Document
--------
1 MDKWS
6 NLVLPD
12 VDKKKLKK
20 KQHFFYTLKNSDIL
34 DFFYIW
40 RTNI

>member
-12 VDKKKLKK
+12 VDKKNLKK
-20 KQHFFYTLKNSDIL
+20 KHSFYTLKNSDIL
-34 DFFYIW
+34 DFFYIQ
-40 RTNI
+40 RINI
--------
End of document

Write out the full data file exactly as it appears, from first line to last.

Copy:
1 MDKWS
6 NLVLPD
12 VDKKKLKK
20 KQHFFYTLKNSDIL
34 DFFYIW
40 RTNI

>member
-12 VDKKKLKK
+12 VDKKNLKK
-20 KQHFFYTLKNSDIL
+20 KHSFYTLKNSDIL
-34 DFFYIW
+34 DFFYIQ
-40 RTNI
+40 RINI